Since a number of you expressed that you’d never seen a Studebaker pickup before, here’s the version that replaced the one in the CC the other day. Obviously, the new-for 1960 Champ used the Lark’s front half, and the rear half was courtesy of Dodge, beginning with the 1961 model. The first year 1960 still used the previous generation’s stepside bed. Which of course explains why the two don’t exactly match up. But when you’re Studebaker, and things aren’t exactly looking rosy, you do what needs to be done, until you don’t anymore. And the result was an obvious mis-match. But this example doesn’t show that so much. There’s something odd going on here…
This one’s bed does not stick out on the sides past the cab like it should. Here’s a couple of pictures of how they originally looked:
It’s all-too obvious even in their ads.
And in this shot. So has the one that ggh06 shot and posted at the cohort been the beneficiary of some expensive cosmetic surgery? I can’t help but to assume so. Oh, the price of vanity!
I can definitely see some cosmetic surgery above the bed’s beltline from the rear 3/4 view. I think it’s an improvement. In the day, I may have bought one (being the underdog truck) . . . . of course, in the day, I was four years old !!! I like Champ trucks!
Rossi Studebaker used to be in downtown San Rafael and as a four-five year old tyke, I do recall seeing a few of these running around Marin. Rossi also sold Mercedes-Benz . . . . . the evolved into R.A.B. Motors and continues to this day as a very successful Benz dealership . . . .
Obviously it did. And it’s an obvious improvement.
Of course, the box is now not-standard-size width. With a CC, that doesn’t matter; but in its day, it would probably have greatly compromised usefulness.
QUESTION: Why didn’t Studleybaker just use the rear-quarter stampings off its two-door Lark wagon and fashion a box out of THAT? Cripes, they could have hanged the stampings on the side of a widened stepside box! So easy…so cheap…probably less time than begging Dodge to sell them boxes!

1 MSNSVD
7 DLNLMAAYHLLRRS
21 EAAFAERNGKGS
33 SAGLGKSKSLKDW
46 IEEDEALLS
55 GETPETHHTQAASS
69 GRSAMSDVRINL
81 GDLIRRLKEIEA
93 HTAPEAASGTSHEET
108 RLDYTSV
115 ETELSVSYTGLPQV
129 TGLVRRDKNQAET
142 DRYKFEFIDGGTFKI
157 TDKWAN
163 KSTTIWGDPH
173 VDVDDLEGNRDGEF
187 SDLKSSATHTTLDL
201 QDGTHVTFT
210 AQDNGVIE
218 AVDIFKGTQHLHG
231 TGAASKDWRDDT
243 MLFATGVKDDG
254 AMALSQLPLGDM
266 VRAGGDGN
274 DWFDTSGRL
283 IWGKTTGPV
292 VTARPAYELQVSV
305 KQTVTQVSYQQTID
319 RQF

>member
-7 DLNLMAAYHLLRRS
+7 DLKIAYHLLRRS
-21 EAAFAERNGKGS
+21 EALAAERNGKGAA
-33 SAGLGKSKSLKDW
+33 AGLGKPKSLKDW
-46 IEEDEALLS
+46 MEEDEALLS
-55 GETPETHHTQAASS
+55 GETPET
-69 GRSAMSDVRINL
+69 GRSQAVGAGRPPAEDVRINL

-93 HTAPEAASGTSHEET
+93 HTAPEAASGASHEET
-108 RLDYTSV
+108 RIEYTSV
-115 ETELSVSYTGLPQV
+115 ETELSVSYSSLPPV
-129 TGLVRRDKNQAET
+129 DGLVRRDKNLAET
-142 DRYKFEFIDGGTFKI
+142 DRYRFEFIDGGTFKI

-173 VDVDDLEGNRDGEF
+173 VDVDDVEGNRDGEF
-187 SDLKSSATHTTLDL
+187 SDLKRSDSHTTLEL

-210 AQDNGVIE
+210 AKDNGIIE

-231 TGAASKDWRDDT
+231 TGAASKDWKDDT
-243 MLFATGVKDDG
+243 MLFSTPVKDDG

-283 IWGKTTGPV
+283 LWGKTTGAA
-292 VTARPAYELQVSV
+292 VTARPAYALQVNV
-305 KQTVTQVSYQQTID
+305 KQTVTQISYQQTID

Doubt the Lark wagon panels would have been anywhere near long enough
The folks at Hot Wheels and/or Johnny Lightning (they probably use the same stamping) took care of the mis-match; I don’t think you’ll find any die cast Champs that look as awkward as the real thing.
You’re right. I did a Mini CC on the JL Studebaker Champ camper, and its bed is much better integrated than the real thing: https://www.curbsideclassic.com/blog/miniature-curbside-classic-vw-and-studebaker-campers/
I recall reading that the Dodge-sourced box was actually purchased from an outside supplier, and was actually not available until the 61 model. I believe that the 60 Champ still used the old Stude narrow cargo box.. It was an obsolete part for Dodge, which had gone to a new design itself for 1961.
I agree that this one has been narrowed. The rear tires seem to stick out from the fenderwells just a bit, which messes up the look for me. I wonder why the guy bothered. It’s not like the thing is suddenly beautiful now. It is sort of like a jet-black hairpiece on a paunchy 60 year old – dude, you looked fine before. Not an improvement.
Ahhhh – a week full of Studes and Mopars – I’m in Heaven. 🙂
“The rear tires seem to stick out from the fenderwells just a bit, which messes up the look for me. I wonder why the guy bothered. It’s not like the thing is suddenly beautiful now.”
From the photo, to my eye…it gives the illusion of wide wheels.
It may well look flaky in person; but that was my thought looking at the rear-quarter-angle shot.